Lionel Messi's fame goes the world over and quite possibly into the nether regions of space. His ability to inspire on the football pitch transverses cultures and gives people with completely different backgrounds some common ground.
Not only has Messi inspired many whilst playing for both Argentina and Barcelona, but he has also used his influence as a cause for good. He recently made global news when arranging to meet a young boy from Afghanistan, who went viral after appearing to play football in a plastic shopping bag with his name on the back.
The five-time Ballon d'Or winner is a charitable man, to say the least, but his good nature has led to some pretty unwanted attention in Egypt, where his kind offer of a pair of football boots to a TV presenter has sparked outrage amongst some and a nationwide debate.
SIGN UP NOW
Want to become a GMS writer? Sign up now and submit a 250-word test article: http://gms.to/haveyoursay4
Article continues below
As reported by the BBC, Messi recently appeared on popular TV show "Yes I am Famous" and kindly donated his football boots to the presenter, who accepted the offer with as much enthusiasm as any football fan would.
However, little did Messi know, the offer of shoes is seen as a symbol of disrespect in Egypt and other Arab countries. Indeed, many have claimed that Messi's gift, which were designated for donation to charity, was a deep insult to the nation. The expression "to hit someone with a shoe" is offensive.
Article continues below
The shoe is considered a symbol of disrespect because it is associated with both the foot, the lowest part of the body, and dirt. Some have even taken aim at the presenter, Mona al-Sharqawi, for accepting the boots with her hands.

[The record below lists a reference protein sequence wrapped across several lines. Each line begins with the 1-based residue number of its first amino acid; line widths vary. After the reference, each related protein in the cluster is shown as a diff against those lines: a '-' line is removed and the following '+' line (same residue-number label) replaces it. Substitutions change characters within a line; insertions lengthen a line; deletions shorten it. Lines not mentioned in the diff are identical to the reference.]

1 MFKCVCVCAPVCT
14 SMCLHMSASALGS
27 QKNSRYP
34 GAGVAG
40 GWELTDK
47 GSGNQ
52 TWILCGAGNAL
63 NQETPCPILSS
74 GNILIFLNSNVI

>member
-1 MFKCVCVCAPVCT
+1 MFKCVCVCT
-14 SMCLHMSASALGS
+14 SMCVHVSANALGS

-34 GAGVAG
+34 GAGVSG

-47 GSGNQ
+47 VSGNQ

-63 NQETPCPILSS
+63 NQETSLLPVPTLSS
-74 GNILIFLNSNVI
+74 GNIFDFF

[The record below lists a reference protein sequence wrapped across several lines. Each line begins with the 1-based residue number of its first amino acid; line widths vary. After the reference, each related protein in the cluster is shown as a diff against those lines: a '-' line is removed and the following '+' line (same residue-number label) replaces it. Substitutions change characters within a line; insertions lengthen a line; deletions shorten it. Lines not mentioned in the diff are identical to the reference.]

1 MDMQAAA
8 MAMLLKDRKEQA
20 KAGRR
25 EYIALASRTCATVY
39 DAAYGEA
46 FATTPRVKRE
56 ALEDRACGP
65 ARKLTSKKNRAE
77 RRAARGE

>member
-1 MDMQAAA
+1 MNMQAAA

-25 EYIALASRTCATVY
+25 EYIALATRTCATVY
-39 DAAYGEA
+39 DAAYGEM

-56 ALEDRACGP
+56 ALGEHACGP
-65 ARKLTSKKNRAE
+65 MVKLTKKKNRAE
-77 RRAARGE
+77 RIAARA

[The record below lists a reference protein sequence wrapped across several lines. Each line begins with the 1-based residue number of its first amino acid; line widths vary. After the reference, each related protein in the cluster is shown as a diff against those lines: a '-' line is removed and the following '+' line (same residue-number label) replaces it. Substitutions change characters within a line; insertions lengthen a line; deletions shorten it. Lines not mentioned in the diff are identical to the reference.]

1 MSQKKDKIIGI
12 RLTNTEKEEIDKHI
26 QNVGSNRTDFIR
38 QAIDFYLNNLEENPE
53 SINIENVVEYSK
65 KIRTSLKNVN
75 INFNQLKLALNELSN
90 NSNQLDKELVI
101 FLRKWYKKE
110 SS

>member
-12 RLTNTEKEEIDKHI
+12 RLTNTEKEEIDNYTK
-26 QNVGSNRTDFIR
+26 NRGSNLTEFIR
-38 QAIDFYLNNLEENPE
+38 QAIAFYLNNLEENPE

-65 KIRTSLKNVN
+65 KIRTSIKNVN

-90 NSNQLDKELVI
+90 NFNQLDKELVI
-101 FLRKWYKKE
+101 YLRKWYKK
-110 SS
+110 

Egyptian MP Said Hasasin took Messi's donation as an insult and went as far as to offer his own shoes to Messi during his live television show "Infirad".
"We [Egyptians] have never been humiliated during our seven thousand years of civilisation... I will hit you with the shoes, Messi," the politician said.
Egyptian Football Association official Azmy Megahed was equally critical whilst speaking on the same show.
"Our poor don't need him. Work shoes for him,” Megahed said.
"I am confused, if he intends to humiliate us, then I say he better put these shoes on his head and on the heads of the people supporting him.
"We don't need his shoes and we don't need charity from Jewish or Israeli people. Give your shoes to your country, Argentina is full of poverty."
A national debate
Intriguingly, supporters of Messi have used the debate as an opportunity to criticise Egyptian president Abdul Fattah al-Sisi with the hashtag "Messi's_shoes_to_AlSisi's_people" [translated] being used over 15,000 times on Twitter.
There is, of course, no real relation between Messi and the president of Egypt and the campaign has been questioned by the national media.
Do YOU want to write for GiveMeSport? Get started today by signing-up and submitting an article HERE: http://gms.to/writeforgms